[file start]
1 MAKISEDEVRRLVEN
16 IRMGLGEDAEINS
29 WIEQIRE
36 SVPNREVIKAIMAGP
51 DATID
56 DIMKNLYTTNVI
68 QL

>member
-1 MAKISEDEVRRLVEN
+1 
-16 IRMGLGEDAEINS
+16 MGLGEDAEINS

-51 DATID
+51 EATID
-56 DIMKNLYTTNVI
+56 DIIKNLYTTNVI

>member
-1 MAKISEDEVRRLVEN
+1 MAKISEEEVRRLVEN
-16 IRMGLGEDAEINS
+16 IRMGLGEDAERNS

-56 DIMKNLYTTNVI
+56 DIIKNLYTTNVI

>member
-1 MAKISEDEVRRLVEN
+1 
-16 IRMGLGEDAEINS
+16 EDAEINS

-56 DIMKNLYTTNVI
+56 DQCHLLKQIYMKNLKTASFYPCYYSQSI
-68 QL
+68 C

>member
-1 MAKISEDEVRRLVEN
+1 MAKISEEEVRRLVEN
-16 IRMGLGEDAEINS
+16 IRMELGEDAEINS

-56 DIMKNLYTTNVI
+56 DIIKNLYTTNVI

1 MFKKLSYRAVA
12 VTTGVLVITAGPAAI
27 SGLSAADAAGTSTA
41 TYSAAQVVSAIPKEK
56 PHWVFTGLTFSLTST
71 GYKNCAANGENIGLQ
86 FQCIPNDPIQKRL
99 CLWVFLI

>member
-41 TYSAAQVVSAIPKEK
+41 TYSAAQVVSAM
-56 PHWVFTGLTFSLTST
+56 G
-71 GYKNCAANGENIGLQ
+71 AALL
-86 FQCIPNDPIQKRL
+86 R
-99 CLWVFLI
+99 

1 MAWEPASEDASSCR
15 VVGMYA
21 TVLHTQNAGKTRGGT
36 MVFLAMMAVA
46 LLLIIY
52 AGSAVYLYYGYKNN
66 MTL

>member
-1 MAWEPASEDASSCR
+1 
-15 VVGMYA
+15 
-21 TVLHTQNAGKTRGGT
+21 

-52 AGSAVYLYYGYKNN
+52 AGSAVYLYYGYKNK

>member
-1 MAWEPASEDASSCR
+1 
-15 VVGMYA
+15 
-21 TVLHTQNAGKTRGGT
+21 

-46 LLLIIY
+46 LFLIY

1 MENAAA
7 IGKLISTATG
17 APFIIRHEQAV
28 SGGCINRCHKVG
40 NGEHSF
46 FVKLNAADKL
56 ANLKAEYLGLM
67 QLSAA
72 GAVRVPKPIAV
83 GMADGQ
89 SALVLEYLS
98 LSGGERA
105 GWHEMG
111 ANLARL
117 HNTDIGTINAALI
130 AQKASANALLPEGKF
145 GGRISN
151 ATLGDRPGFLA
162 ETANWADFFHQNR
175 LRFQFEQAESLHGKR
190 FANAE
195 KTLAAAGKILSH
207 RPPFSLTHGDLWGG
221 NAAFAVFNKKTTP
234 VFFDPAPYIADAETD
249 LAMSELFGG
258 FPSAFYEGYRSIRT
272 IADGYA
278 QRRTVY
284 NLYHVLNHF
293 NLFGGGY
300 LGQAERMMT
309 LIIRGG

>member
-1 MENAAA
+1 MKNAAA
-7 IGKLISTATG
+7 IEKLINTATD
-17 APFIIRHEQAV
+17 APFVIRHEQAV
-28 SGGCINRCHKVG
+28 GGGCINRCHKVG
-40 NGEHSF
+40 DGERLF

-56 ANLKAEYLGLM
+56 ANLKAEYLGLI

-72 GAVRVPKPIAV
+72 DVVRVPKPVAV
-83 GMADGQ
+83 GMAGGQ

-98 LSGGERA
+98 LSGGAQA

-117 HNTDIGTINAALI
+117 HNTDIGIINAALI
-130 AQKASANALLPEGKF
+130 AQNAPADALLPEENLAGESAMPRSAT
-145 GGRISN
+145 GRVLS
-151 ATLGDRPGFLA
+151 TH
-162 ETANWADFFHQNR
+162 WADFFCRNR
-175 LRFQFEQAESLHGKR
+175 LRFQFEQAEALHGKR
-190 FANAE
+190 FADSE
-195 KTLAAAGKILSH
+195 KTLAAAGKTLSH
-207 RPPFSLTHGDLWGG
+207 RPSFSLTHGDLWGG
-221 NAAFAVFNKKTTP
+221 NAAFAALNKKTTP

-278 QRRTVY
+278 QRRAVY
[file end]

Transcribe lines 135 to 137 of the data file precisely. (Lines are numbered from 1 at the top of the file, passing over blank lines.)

+98 LSGGAQA

-117 HNTDIGTINAALI
+117 HNTDIGIINAALI